Judge blocks debt relief program designed to help farmers of color amid lawsuit

Judge blocks debt relief program designed to help farmers of color amid lawsuit
Photo by Megan Thomas on Unsplash

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While Congress managed to pass the American Rescue Plan, which included $4 billion for Black farmers and other minority farmers, many of those farmers have yet to reap any of the benefits from that piece of legislation.

According to The Washington Post, judge William Griesbach of Wisconsin's Eastern District, on Thursday, June 10, issued an order temporarily halting the program. The ruling was made in response to a lawsuit filed by a conservative group representing white farmers who believe the program "is unconstitutional because it discriminates against them."

The publication reports that the lawsuit was filed by the Wisconsin Institute for Law and Liberty. Speaking to the Milwaukee Journal Sentinel, Rick Esenberg, the group's president and general counsel, criticized the program as he claimed it raises "grave constitutional concerns."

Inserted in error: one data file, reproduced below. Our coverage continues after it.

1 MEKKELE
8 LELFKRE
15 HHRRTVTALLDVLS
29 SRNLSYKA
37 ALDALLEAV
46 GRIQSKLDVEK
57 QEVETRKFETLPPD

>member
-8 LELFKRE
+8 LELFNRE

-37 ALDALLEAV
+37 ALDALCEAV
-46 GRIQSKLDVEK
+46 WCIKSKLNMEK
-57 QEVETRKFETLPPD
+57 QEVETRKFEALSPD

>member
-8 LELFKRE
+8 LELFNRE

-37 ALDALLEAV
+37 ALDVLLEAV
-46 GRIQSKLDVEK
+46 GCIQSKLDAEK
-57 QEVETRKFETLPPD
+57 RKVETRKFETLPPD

"The Court recognized that the federal government's plan to condition and allocate benefits on the basis of race raises grave constitutional concerns and threatens our clients with irreparable harm," Esenberg said.

However, officials with the U.S. Department of Agriculture argue otherwise. In fact, the department is vowing to push back in the program's defense when the situation goes to court. In a statement to The Washington Post, Matt Herrrick, United States Department of Agriculture (USDA) director of communications, spoke out on behalf of the department.

"We respectfully disagree with this temporary order and USDA will continue to forcefully defend our ability to carry out this act of Congress and deliver debt relief to socially disadvantaged borrowers," Herrrick said. "When the temporary order is lifted, USDA will be prepared to provide the debt relief authorized by Congress."

The program, which was passed along with the $1.9 trillion relief package back in March, had a targeted goal of correcting the long history of imbalance where funding for farmers is concerned. For decades, Black and Latino farmers along with other minority farmers have faced difficulty obtaining funding from the government. The COVID-19 pandemic further contributed to those difficulties as people of color were disproportionately impacted.

"Over the last 100 years, policies were implemented that specifically twisted in a way that disadvantaged socially disadvantaged producers," U.S. Secretary of Agriculture Tom Vilsack said. "There's no better example of that than the covid relief efforts. Billions of dollars went to White farmers, because the system is structured in a way that gives them significant advantages."

At this point, it is unclear how long the program will be stalled due to the lawsuit.

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